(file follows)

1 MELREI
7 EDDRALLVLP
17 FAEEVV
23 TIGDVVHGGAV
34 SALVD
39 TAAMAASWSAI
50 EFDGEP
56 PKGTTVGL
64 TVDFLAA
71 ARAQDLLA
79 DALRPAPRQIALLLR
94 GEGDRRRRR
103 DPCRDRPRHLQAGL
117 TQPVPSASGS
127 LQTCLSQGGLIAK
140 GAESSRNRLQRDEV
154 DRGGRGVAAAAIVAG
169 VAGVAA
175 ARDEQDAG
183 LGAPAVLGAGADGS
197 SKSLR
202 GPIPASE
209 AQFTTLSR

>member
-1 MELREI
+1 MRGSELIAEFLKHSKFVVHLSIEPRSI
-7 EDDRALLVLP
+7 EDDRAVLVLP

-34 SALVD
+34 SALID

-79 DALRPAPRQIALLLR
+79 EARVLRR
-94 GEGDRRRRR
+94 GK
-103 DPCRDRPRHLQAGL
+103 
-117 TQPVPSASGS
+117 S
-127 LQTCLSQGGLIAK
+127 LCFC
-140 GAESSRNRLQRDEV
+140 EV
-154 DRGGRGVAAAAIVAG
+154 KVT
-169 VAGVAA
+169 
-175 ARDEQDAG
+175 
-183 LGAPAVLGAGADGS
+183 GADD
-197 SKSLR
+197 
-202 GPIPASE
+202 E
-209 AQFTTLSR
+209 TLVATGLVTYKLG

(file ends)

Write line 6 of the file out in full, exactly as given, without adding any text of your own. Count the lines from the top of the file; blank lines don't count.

39 TAAMAASWSAI